The Associated Press
The U.S. college sports system, which generates billions of dollars and draws millions of fans and viewers every year, is a rarity across the globe.
Other nations are puzzled about the concept of student amateurism, and how college students can compete in front of full stadiums and have their jerseys sold, but don’t receive a salary. Even in England, where rowing and rugby college events can draw thousands of fans, the competition is more of a friendly match, not an engine for revenue like March Madness or a major college football rivalry.
From their posts across the world, AP reporters described how top athletes are developed in different sports.
Players are often signed as children by scouts from local soccer clubs. There is no age limit, although players have to be 18 for Argentine clubs to sell them to foreign teams without parental consent. Parents generally consent to the sale of younger players. Although the player gets a salary, the club gets the transfer fee.
In Australian rules football and rugby, talented players are scouted in their early teens and join academies and feeder teams run by the big clubs. There are no significant national university-level competitions. Top players get scholarships for elite private high schools, or “centers of excellence” at state government-run schools. Many players take low-paid rookie contracts immediately after high school and use those as the route to the big leagues.
The world’s most populous nation has an organized state sports system that was criticized by some around the Beijing Olympics in 2008. Children are selected as young as 4 and encouraged to focus on the sport for which they show the most aptitude. They are sent to schools that are sometimes far from their homes. Some of the most successful Chinese athletes have recently broken with the state-controlled system, choosing their own coaches and taking charge of their careers, including tennis star Li Na and young golfer Feng Shanshan.
England hasn’t won a major title in soccer since the 1966 World Cup and the way talent is developed in the country is often criticized. The best young English players are scouted at an early age by local clubs with trials. The very best often join Premier League clubs’ academies before the age of 10. But at big clubs’ academies such as Manchester United, Chelsea and Arsenal, English youngsters are competing with foreign talent and very few local players successfully make the transition from youth squad to the club’s first team. In 2012, the Football Association opened a national football center designed to emulate its French rivals Clairefontaine. The focus at the football center is to educate coaches capable of nurturing technically gifted players from the age of 5.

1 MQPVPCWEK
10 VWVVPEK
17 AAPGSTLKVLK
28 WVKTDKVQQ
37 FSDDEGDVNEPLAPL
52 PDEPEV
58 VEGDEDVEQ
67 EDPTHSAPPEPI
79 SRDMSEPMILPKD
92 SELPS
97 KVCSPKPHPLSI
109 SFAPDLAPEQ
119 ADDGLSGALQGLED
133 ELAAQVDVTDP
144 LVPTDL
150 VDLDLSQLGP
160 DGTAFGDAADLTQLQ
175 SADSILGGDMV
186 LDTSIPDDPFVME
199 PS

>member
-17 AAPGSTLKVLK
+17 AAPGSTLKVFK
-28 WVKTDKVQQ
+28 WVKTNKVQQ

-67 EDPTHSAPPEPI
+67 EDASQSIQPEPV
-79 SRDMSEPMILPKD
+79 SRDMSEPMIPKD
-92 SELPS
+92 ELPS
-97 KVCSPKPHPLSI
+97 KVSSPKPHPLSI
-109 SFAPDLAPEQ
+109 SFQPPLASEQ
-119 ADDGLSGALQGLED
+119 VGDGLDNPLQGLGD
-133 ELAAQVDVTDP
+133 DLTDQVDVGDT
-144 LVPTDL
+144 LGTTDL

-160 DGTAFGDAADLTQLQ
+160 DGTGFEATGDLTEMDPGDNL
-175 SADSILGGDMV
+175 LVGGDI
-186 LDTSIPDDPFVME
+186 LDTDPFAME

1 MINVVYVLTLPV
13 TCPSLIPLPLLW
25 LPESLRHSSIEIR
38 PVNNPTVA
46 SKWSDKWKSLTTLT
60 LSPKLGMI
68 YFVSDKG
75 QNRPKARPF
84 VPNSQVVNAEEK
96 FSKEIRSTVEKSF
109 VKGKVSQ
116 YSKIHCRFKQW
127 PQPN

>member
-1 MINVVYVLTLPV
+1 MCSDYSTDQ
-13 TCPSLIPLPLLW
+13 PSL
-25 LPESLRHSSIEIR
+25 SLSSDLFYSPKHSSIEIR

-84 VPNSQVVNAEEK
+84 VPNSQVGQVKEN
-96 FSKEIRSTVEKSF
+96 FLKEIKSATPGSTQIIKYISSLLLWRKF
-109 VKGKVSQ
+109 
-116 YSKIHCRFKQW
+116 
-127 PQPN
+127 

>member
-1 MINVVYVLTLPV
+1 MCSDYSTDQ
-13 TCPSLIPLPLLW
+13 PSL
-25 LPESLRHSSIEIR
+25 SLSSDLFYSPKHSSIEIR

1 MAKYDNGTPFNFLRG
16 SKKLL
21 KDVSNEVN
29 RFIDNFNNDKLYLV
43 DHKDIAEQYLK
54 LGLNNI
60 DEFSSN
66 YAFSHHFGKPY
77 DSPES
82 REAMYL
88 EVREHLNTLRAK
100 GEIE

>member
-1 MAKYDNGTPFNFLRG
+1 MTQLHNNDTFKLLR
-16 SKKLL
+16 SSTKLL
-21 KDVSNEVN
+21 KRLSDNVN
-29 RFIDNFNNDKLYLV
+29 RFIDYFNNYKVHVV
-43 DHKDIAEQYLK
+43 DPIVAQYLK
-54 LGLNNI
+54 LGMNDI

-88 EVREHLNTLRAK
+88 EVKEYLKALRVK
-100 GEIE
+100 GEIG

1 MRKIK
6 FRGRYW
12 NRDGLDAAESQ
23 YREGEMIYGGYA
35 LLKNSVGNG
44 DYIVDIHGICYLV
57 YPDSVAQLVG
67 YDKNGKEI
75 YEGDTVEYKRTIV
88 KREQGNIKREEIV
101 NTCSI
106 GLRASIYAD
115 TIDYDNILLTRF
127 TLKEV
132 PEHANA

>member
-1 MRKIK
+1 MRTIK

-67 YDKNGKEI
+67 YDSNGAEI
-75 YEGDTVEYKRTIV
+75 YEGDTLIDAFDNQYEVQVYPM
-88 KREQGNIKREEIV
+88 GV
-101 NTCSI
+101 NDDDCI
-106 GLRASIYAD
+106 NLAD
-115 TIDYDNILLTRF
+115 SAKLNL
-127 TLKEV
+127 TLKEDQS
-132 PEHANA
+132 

Young cricket players compete in city and provincial competitions. Schools and universities play a small role in player development. Around the world, the best cricket players represent their countries in youth competitions. The Indian Premier League and the growing popularity of Twenty20 cricket — the shortest form of the game at senior level — is giving more players at a lower level the chance to be professionals, with more clubs, shorter seasons and a chance for players not on the national team to be recognized. The Indian Premier League holds annual player auctions.